7 Small Business Money Management Tips for Beginning Business Owners

As a small business owner, you are constantly learning new things. It’s exciting to have different experiences every day. Learning how to manage small business finances may not be the most exhilarating part of running a business, but knowing how to leverage the information in your books does help you make savvy business decisions. Are you comfortable handling your company’s funds? Boost your financial confidence by applying the following small business money management tips to your operation:

1. Understand the Basics

Great structures start with strong foundations. The more you practice bookkeeping, the more comfortable you will become managing money. Tracking finances doesn’t require years of experience, but you do need to have a grasp of basic accounting principles to manage small business finances.

You must keep accurate records of all your business transactions. Small business accounting software can help you build confidence in managing finances by giving you a streamlined system for recording transactions. The program automatically calculates totals and compiles statements for you. If you run into issues, customer support is there to answer your questions.

2. Know Your Bottom Line

Knowing the minimum amount it takes to operate is important, especially during the first few years of business. About half of all new small businesses fail within the first five years, and poor money management is a huge factor in this number. If you know how low your funds can go, you can catch issues before they snowball into a disaster.

Create a budget that lists all the expenses you expect for your business. Don’t forget to include your living expenses. Forecast revenue to project if you will be able to cover costs. The budget will serve as a roadmap to your financial decisions.

3. Separate Business and Personal Funds

Although separating funds seems daunting, the end result is worth the hassle. Separating your finances makes it easier to track business progress and report income. To separate funds, open bank accounts exclusively for business transactions. This way you will always know how much cash your business has and be able to avoid wasting time, overspending, and making errors on your tax return.

4. Pay Your Taxes

One way to avoid financial confusion is to be aware of expenses, including taxes. The taxes you pay depend on your type of business structure and industry.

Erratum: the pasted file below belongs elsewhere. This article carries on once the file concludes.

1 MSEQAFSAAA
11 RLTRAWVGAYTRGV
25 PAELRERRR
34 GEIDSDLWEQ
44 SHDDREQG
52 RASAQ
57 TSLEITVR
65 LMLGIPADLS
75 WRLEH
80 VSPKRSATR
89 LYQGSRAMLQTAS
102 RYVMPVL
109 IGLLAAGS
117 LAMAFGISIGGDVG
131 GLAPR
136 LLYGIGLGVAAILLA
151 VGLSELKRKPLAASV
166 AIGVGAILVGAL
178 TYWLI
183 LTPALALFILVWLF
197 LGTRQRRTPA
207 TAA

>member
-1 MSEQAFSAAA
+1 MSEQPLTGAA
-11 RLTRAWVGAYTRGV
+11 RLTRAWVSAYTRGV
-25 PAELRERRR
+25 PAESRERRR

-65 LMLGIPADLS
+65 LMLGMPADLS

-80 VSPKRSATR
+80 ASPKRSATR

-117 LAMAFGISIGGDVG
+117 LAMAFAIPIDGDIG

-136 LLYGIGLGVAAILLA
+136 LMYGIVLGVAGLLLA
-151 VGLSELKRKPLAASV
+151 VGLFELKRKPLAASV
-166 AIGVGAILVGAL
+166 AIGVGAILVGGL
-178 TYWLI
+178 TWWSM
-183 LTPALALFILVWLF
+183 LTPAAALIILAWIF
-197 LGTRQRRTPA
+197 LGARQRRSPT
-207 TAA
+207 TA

For example, if you sell goods, it’s likely you need to remit sales tax. You will pay corporate taxes if your business is incorporated. As a self-employed person, you must pay self-employment tax and estimated taxes.

You need to set aside money as you earn to pay taxes. Don’t spend the money on anything but your tax liabilities. Also, set up reminders for your tax payment schedule. If you’re short on funds when it’s time to send tax payments, the government could penalize or fine you.

Keeping up with tax regulations and payments can be difficult, but there are small business tools available to help you with taxes. For example, Patriot’s Full Service Payroll collects and remits payroll taxes for you. You simply enter your employees’ hours and the tax amounts are automatically calculated. Patriot sends tax payments to government agencies for you.

5. Maintain Good Relationships with Vendors and Customers

Long-term relationships are valuable to your small business. As you operate your business, you form relationships with many people and organizations, including delivery services, repair companies, suppliers, bankers, lawyers, insurance agents, and of course, customers.

By maintaining good relationships, people are more willing to work with you, which comes with financial benefits. You can negotiate more favorable terms with vendors, banks, and other lenders. Also, customers will be more likely to return to your business and pay fair prices for the quality you offer.

6. Strategize Cash Flow

You’ve probably heard that when it comes to running a business, cash is king. Not knowing how to manage influxes in cash often leads to uncertain financial books. Confidently handling the rise and fall of funds starts with managing small business cash flow.

Cash flow measures money as it flows into and out of your business. You can track cash flow to time expenses, spot growth opportunities, and schedule sales. Use a cash flow statement to strategize the timing of your business transactions.

7. Don't Underestimate the Power of Saving

Sometimes, unexpected expenses come up. Equipment needs maintenance, vehicles break down, and the price of supplies goes up. How your business handles unforeseen costs depends on your small business money management.

By depositing part of your earnings into a business savings account regularly, you build a cash reserve to fall back on in case of emergencies. A savings account can be a better option than a line of credit for unexpected expenses because you use your own money. You won’t have to borrow from a bank or other lenders or pay interest fees.

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